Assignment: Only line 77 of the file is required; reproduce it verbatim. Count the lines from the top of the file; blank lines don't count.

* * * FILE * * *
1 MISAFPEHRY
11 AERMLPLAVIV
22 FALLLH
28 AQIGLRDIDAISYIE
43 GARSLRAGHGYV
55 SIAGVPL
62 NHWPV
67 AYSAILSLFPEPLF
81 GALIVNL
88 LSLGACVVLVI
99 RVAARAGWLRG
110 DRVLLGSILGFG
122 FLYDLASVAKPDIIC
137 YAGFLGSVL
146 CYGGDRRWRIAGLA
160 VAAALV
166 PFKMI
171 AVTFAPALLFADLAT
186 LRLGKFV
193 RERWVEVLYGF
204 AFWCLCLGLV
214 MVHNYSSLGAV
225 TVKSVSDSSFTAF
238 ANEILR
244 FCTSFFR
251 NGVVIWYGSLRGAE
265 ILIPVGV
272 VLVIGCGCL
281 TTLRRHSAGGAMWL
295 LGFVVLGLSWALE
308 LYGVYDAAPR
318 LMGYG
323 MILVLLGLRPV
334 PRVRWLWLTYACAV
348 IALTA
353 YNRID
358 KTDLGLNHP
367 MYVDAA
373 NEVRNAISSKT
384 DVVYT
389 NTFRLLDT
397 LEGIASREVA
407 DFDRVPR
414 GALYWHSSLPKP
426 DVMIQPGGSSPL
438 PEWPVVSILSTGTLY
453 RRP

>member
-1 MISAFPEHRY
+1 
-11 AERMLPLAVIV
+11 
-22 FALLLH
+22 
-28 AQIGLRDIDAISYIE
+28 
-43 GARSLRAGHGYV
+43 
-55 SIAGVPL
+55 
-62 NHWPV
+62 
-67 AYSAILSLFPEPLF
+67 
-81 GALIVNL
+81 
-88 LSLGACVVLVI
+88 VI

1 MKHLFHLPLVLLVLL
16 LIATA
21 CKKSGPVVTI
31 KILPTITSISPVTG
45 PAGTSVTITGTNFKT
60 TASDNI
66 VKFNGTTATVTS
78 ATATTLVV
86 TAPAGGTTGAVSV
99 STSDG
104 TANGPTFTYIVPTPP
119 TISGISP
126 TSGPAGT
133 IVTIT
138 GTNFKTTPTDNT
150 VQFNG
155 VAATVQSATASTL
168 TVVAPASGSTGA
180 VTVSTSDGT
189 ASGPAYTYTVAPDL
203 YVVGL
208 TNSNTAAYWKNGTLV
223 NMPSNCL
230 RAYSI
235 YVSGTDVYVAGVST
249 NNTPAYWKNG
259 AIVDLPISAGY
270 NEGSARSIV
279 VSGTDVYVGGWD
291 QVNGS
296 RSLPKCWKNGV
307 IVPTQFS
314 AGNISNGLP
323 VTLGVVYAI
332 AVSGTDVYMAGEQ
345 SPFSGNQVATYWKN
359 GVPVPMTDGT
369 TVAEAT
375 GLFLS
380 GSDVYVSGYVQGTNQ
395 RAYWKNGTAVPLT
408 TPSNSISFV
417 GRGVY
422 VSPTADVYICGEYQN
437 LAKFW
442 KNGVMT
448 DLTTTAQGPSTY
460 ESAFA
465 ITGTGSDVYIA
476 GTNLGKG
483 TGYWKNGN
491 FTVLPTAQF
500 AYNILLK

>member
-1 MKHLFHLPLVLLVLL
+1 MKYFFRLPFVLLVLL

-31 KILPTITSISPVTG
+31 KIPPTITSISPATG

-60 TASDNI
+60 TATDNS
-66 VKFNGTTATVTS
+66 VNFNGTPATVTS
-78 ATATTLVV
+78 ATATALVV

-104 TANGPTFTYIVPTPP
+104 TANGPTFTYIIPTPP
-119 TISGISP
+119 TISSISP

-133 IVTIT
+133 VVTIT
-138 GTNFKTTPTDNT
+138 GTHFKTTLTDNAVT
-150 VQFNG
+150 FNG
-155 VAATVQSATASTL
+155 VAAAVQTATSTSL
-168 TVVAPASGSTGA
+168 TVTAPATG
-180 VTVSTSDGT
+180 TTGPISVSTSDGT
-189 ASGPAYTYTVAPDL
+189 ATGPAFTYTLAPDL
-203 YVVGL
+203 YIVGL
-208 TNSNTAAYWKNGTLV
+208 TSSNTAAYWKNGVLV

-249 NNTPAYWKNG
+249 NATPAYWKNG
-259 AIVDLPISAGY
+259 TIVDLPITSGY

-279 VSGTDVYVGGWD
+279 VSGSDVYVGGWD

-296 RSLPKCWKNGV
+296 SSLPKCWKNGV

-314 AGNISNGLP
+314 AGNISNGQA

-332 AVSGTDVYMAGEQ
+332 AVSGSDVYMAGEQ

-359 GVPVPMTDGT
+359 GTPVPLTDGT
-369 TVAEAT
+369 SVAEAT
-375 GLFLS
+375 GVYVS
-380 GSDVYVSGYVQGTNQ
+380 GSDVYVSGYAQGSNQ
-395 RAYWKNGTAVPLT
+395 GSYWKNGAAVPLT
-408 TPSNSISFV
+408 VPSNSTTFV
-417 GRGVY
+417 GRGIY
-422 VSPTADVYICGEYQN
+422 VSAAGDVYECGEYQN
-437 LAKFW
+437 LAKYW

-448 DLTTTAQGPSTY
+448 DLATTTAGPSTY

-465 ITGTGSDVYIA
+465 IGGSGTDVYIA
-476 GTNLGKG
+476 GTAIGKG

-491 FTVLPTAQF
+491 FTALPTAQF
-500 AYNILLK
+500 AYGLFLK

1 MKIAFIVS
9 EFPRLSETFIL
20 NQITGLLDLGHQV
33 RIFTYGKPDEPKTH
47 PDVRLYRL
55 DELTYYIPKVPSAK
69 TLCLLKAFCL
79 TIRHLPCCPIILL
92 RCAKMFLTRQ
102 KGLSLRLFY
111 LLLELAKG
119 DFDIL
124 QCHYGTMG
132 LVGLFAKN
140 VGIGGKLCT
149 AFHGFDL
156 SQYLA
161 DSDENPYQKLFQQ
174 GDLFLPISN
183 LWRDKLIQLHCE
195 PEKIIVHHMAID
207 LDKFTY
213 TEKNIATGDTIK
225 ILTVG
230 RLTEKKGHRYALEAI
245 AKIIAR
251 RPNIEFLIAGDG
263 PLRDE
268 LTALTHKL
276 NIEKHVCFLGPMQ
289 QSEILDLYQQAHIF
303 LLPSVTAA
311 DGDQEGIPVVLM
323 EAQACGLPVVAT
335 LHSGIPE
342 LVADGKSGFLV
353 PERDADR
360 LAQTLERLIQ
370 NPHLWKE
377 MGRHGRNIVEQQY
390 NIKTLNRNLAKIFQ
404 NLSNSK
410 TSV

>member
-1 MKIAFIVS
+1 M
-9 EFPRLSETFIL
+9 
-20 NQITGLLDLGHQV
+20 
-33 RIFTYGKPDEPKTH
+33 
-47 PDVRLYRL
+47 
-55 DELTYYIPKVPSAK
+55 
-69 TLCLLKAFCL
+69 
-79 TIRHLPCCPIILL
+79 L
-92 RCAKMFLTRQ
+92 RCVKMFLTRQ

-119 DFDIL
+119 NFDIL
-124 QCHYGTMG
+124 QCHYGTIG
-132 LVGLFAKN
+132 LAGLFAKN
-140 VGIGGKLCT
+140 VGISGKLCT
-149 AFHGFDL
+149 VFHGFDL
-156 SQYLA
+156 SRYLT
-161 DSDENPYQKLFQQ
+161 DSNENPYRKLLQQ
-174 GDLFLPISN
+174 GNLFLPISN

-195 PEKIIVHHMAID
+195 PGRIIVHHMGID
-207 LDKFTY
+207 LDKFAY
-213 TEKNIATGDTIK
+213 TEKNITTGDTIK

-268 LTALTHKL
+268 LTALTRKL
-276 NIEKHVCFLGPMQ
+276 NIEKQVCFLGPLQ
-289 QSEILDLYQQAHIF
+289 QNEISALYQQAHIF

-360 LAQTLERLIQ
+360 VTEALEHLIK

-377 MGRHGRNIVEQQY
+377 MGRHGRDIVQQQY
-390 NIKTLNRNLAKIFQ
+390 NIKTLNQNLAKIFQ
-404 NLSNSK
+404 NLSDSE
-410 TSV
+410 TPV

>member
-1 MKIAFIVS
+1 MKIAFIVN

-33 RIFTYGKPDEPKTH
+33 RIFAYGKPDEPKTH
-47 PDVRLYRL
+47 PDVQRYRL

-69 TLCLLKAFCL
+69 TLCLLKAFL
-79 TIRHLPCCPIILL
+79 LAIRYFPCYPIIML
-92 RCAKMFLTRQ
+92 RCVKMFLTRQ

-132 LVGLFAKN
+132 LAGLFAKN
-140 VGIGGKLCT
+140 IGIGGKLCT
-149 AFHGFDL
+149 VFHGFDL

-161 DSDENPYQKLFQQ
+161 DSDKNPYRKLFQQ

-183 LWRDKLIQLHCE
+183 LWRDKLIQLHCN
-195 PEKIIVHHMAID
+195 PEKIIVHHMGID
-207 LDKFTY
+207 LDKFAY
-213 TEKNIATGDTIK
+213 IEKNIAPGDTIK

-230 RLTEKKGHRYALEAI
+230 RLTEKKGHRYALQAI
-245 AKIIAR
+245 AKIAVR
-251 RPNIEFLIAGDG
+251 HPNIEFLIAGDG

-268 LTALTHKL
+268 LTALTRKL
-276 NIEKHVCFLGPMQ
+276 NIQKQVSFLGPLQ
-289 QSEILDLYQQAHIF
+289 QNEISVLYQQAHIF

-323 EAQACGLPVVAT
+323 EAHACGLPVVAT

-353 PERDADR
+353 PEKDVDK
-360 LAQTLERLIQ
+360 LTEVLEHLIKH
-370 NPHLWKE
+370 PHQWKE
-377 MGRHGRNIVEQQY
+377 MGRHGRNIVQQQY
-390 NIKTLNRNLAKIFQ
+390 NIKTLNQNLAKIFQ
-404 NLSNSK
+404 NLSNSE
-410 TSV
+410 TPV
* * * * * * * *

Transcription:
86 TAPAGGTTGAVSV